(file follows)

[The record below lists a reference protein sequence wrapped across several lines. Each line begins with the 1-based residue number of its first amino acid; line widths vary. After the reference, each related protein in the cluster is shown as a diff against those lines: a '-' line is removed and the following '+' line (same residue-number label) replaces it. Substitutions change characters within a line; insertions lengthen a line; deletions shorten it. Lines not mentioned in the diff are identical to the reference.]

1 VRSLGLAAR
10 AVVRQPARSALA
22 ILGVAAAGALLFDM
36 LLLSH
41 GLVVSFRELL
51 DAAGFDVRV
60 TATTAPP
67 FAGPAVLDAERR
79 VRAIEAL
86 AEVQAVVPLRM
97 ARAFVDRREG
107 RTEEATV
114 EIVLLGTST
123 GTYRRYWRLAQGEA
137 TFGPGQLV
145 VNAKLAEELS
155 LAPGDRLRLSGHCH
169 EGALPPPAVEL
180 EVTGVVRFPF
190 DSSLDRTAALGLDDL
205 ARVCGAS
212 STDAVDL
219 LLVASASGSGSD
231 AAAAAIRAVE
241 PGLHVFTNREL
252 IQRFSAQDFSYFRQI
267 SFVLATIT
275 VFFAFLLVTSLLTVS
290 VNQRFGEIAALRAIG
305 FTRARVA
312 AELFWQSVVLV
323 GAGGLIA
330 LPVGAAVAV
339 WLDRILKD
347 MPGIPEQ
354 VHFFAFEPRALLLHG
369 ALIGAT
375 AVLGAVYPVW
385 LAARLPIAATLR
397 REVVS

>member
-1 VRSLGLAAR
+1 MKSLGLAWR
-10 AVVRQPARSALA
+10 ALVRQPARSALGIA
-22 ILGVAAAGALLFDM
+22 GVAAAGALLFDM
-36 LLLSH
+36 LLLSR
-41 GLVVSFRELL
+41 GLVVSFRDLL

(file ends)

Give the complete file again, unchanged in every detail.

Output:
[The record below lists a reference protein sequence wrapped across several lines. Each line begins with the 1-based residue number of its first amino acid; line widths vary. After the reference, each related protein in the cluster is shown as a diff against those lines: a '-' line is removed and the following '+' line (same residue-number label) replaces it. Substitutions change characters within a line; insertions lengthen a line; deletions shorten it. Lines not mentioned in the diff are identical to the reference.]

1 VRSLGLAAR
10 AVVRQPARSALA
22 ILGVAAAGALLFDM
36 LLLSH
41 GLVVSFRELL
51 DAAGFDVRV
60 TATTAPP
67 FAGPAVLDAERR
79 VRAIEAL
86 AEVQAVVPLRM
97 ARAFVDRREG
107 RTEEATV
114 EIVLLGTST
123 GTYRRYWRLAQGEA
137 TFGPGQLV
145 VNAKLAEELS
155 LAPGDRLRLSGHCH
169 EGALPPPAVEL
180 EVTGVVRFPF
190 DSSLDRTAALGLDDL
205 ARVCGAS
212 STDAVDL
219 LLVASASGSGSD
231 AAAAAIRAVE
241 PGLHVFTNREL
252 IQRFSAQDFSYFRQI
267 SFVLATIT
275 VFFAFLLVTSLLTVS
290 VNQRFGEIAALRAIG
305 FTRARVA
312 AELFWQSVVLV
323 GAGGLIA
330 LPVGAAVAV
339 WLDRILKD
347 MPGIPEQ
354 VHFFAFEPRALLLHG
369 ALIGAT
375 AVLGAVYPVW
385 LAARLPIAATLR
397 REVVS

>member
-1 VRSLGLAAR
+1 MKSLGLAWR
-10 AVVRQPARSALA
+10 ALVRQPARSALGIA
-22 ILGVAAAGALLFDM
+22 GVAAAGALLFDM
-36 LLLSH
+36 LLLSR
-41 GLVVSFRELL
+41 GLVVSFRDLL